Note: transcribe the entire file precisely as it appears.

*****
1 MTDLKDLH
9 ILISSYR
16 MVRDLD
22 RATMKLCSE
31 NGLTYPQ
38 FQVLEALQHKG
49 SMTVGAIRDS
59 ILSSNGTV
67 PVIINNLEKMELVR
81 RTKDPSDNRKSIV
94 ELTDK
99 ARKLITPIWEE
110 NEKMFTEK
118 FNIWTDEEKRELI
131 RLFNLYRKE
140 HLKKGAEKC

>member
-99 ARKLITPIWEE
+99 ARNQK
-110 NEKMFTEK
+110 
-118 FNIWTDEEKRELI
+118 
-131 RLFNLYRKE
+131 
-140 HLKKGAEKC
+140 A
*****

1 MTDLKDLH
9 ILISSYR
16 MVRDLD
22 RATMKLCSE
31 NGLTYPQ
38 FQVLEALQHKG
49 SMTVGAIRDS
59 ILSSNGTV
67 PVIINNLEKMELVR
81 RTKDPSDNRKSIV
94 ELTDK
99 ARKLITPIWEE
110 NEKMFTEK
118 FNIWTDEEKRELI
131 RLFNLYRKE
140 HLKKGAEKC

>member
-99 ARKLITPIWEE
+99 ARNQK
-110 NEKMFTEK
+110 
-118 FNIWTDEEKRELI
+118 
-131 RLFNLYRKE
+131 
-140 HLKKGAEKC
+140 A